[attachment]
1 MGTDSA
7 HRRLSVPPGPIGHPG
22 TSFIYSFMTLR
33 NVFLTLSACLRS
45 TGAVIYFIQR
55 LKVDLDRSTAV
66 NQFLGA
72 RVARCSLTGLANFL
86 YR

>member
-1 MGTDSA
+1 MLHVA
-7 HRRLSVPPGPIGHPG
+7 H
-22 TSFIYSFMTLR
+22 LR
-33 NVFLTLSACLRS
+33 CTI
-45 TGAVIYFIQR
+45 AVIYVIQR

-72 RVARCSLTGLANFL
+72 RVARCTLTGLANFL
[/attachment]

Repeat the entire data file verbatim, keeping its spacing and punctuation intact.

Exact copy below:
1 MGTDSA
7 HRRLSVPPGPIGHPG
22 TSFIYSFMTLR
33 NVFLTLSACLRS
45 TGAVIYFIQR
55 LKVDLDRSTAV
66 NQFLGA
72 RVARCSLTGLANFL
86 YR

>member
-1 MGTDSA
+1 MLHVA
-7 HRRLSVPPGPIGHPG
+7 H
-22 TSFIYSFMTLR
+22 LR
-33 NVFLTLSACLRS
+33 CTI
-45 TGAVIYFIQR
+45 AVIYVIQR

-72 RVARCSLTGLANFL
+72 RVARCTLTGLANFL